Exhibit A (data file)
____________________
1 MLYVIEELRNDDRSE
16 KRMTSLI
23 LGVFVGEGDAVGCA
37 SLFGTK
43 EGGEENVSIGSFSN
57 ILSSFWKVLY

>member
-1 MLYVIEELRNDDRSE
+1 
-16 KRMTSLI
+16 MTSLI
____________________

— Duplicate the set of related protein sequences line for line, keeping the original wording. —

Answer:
1 MLYVIEELRNDDRSE
16 KRMTSLI
23 LGVFVGEGDAVGCA
37 SLFGTK
43 EGGEENVSIGSFSN
57 ILSSFWKVLY

>member
-1 MLYVIEELRNDDRSE
+1 
-16 KRMTSLI
+16 MTSLI